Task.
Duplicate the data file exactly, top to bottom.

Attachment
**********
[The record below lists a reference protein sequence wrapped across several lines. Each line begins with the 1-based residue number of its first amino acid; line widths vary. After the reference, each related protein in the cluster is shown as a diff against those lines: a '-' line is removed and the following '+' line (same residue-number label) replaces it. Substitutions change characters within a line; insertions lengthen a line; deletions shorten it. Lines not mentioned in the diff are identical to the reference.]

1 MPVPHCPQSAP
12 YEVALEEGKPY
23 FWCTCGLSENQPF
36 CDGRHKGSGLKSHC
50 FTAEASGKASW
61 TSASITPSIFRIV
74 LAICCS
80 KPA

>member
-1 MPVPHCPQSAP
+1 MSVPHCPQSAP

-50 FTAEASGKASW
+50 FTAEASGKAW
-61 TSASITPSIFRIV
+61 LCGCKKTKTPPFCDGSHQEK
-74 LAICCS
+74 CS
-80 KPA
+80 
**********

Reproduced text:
[The record below lists a reference protein sequence wrapped across several lines. Each line begins with the 1-based residue number of its first amino acid; line widths vary. After the reference, each related protein in the cluster is shown as a diff against those lines: a '-' line is removed and the following '+' line (same residue-number label) replaces it. Substitutions change characters within a line; insertions lengthen a line; deletions shorten it. Lines not mentioned in the diff are identical to the reference.]

1 MPVPHCPQSAP
12 YEVALEEGKPY
23 FWCTCGLSENQPF
36 CDGRHKGSGLKSHC
50 FTAEASGKASW
61 TSASITPSIFRIV
74 LAICCS
80 KPA

>member
-1 MPVPHCPQSAP
+1 MSVPHCPQSAP

-50 FTAEASGKASW
+50 FTAEASGKAW
-61 TSASITPSIFRIV
+61 LCGCKKTKTPPFCDGSHQEK
-74 LAICCS
+74 CS
-80 KPA
+80 